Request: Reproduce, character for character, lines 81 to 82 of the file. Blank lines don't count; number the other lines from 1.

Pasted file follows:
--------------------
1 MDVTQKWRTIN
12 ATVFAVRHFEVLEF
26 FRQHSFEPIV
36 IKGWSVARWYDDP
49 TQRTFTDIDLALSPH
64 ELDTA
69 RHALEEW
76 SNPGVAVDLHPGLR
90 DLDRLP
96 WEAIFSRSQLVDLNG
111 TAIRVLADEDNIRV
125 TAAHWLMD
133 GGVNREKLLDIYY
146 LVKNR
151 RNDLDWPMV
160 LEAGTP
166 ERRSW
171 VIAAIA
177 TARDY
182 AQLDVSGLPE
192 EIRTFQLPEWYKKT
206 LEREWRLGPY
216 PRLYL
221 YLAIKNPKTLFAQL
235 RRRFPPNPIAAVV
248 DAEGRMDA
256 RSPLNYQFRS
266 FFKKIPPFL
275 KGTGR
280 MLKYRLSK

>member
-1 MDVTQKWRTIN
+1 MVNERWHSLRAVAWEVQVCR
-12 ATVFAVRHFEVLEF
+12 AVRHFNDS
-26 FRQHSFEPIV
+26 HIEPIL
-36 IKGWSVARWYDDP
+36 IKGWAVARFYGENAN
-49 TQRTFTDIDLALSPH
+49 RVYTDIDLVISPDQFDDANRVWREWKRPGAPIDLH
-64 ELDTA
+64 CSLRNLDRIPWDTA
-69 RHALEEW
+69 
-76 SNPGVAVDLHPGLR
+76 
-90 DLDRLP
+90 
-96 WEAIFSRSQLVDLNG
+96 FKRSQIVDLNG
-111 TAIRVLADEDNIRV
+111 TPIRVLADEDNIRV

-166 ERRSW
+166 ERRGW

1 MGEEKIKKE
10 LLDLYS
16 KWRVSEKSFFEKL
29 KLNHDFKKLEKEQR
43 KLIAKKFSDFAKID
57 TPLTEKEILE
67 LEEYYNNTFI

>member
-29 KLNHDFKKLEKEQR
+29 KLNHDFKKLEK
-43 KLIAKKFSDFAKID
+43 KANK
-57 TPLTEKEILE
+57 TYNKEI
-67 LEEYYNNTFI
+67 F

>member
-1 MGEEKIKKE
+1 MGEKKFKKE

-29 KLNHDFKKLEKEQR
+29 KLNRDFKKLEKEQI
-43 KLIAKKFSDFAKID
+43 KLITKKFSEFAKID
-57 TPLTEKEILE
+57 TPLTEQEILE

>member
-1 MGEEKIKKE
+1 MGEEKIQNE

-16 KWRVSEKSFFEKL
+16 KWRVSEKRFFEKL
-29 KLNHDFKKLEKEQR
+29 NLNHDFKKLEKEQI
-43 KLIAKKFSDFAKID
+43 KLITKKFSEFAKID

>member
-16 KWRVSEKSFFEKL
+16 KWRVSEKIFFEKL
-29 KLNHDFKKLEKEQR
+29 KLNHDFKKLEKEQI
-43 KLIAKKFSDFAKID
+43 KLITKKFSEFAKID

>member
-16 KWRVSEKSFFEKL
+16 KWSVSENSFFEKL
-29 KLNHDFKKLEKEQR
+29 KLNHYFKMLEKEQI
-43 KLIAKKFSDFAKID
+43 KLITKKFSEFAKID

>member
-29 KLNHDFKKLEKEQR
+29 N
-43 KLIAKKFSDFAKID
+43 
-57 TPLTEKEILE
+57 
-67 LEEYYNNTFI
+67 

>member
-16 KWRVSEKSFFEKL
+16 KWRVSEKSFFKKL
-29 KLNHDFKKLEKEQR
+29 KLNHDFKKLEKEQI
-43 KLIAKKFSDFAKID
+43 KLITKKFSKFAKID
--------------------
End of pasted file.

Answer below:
>member
-1 MGEEKIKKE